With those misgivings, this is what I was thinking when I designed Cap Crater and the Cosmic Kid. Like their counterparts Pop and Buddy, Cap and the Kid played similar but slightly different roles in WHTTWOT. Together, they represented and commented upon the comics, cartoons, TV programs, movies, books, pulps, and other futuristic pop culture produced during the eras of their adventures. However, having two characters let me attack from two different directions. Here they are again for reference:

Cap Crater's look was inspired by models such as:

Gemini astronauts
Apollo astronauts
NASA prototype spacesuits
Major Matt Mason, a popular toy from the 1960s.

Cap is an old-school barrel-chested hero. He's got a military buzz cut, and there's a tiny joke built into the name Commander Cap Crater: although "Cap" is usually a nickname given to a captain, our hero has the lesser rank of commander, suggesting he's been demoted. But the key to Cap Crater's design is that his spacesuit is relatively realistic, based on real-world examples. His look embodies the idea that sometimes the people making up stories about the future in the 1930s and '40s got it spectacularly right.

And sometimes they got it spectacularly wrong. In contrast to Cap Crater's fairly functional suit, the Cosmic Kid's uniform was inspired by models such as:

Tom Corbett, Space Cadet

Flash Gordon, of course

DC Comics' Adam Strange

Robin the Boy Wonder.

Not one of them practical or realistic in any way! So I wanted Cap Crater and the Cosmic Kid to represent contrasting visions of the World of Tomorrow, but still look like they not only belonged in the same reality but worked together as partners. I used one subtle graphic touch to try to pull them together: the hose bibs on Cap Crater's chest--the little red, green and yellow "buttons"--are the same colors as the Cosmic Kid's uniform. No other character in the book ever wears that palette. Those shared spots of color make them a team.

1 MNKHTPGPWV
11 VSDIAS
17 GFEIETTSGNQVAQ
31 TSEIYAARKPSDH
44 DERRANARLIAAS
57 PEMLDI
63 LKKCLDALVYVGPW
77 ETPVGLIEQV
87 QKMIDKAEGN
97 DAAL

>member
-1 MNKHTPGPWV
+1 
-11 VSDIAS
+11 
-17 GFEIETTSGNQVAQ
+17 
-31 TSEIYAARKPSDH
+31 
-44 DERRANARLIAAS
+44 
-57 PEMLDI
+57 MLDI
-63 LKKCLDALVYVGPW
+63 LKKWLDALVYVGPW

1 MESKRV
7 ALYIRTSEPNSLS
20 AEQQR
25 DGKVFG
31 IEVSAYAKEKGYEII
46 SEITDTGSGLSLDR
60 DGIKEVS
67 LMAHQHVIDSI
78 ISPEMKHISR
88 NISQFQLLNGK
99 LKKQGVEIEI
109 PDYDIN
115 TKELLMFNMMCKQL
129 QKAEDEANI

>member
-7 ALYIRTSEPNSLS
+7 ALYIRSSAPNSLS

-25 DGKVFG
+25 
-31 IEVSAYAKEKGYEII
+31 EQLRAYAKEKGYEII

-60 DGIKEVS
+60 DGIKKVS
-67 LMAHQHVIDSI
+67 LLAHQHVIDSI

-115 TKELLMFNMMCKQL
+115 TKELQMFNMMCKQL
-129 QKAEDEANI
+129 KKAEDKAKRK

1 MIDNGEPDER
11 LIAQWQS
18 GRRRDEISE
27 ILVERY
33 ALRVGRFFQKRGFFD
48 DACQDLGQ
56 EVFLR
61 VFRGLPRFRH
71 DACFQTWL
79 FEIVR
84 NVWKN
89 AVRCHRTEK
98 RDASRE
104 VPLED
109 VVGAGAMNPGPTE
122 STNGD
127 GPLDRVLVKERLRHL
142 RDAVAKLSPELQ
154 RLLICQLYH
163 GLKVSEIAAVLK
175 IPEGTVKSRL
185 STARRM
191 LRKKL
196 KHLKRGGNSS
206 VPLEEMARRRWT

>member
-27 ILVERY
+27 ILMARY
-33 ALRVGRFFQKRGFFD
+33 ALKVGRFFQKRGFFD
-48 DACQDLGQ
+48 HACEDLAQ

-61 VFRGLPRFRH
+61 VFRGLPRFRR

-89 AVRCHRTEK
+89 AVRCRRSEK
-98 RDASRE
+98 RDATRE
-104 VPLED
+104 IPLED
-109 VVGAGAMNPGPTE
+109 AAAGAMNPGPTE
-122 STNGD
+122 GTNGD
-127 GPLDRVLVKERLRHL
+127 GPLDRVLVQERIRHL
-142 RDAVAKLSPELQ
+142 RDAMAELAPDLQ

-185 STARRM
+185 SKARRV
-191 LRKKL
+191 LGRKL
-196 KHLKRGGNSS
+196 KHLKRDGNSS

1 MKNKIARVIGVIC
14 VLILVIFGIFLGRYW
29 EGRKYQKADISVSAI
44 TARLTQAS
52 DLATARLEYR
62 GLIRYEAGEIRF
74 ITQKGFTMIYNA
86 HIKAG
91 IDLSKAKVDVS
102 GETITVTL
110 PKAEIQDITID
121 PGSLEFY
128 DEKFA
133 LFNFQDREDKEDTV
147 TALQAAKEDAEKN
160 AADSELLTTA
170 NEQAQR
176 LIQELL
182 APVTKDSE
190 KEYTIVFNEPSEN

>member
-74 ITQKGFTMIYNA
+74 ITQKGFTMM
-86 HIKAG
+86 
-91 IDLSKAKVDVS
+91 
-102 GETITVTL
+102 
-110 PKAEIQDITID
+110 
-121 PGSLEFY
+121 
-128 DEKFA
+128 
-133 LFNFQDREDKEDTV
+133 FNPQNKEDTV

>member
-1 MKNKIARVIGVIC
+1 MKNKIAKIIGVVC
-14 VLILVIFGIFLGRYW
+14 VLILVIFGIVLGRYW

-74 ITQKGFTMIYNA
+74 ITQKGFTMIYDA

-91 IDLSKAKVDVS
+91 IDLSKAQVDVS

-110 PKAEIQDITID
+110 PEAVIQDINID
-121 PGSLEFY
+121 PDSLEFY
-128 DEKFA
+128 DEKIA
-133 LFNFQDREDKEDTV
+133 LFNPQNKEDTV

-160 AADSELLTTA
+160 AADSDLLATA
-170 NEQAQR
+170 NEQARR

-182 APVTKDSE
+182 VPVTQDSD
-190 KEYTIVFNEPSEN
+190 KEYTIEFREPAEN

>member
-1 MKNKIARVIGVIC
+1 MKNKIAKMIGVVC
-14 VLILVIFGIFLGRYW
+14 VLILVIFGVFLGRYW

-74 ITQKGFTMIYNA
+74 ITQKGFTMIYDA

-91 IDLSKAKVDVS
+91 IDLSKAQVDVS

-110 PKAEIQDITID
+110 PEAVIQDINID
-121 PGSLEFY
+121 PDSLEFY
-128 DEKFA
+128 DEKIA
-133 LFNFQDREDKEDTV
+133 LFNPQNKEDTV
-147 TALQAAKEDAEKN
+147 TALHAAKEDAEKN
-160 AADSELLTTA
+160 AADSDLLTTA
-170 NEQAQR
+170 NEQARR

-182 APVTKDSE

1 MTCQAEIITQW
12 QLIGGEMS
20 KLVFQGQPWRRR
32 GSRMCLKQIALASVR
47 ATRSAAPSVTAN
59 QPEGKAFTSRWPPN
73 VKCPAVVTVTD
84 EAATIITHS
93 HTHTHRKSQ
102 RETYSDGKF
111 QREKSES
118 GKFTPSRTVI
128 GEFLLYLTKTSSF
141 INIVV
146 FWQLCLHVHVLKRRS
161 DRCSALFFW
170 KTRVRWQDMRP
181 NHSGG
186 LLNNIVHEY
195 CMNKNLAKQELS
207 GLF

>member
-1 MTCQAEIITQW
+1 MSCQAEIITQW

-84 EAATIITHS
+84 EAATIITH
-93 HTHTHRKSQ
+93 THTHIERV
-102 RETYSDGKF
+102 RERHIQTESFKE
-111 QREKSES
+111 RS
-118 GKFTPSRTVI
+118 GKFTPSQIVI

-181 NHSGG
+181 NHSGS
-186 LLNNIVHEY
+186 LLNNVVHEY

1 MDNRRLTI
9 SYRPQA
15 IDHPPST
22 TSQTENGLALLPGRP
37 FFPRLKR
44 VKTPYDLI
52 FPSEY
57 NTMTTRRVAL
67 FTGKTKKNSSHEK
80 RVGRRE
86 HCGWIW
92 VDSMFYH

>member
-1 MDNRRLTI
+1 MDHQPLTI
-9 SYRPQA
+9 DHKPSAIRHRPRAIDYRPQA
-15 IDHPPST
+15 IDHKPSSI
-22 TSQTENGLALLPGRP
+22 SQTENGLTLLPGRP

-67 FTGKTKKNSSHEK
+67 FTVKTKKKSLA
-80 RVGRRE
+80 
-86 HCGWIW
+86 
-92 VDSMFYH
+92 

With all that, Cap Crater is a real pain to draw. His rigid metallic collar is a circle, which requires perfect circles or ellipses to look right. I had to buy an ellipse template just to draw his neck.

Fine. You'd expect a craftsman to purchase the tools of his trade. But in addition, that collar doesn't really sit right on Cap's shoulder and chest, and his elbow and knee joints proved difficult to draw in proper perspective without making them too bulbous. Also, the accordion joints (the three Jetson-like rings) at his waist were yet more ellipses that had to be perfectly parallel, demanding more work by template, French curve, or careful freehand. (In fact, Cap originally had the same type of joints at his elbows and knees, but I edited them out mid-way through because, even when drawn perfectly correctly, they often looked odd.)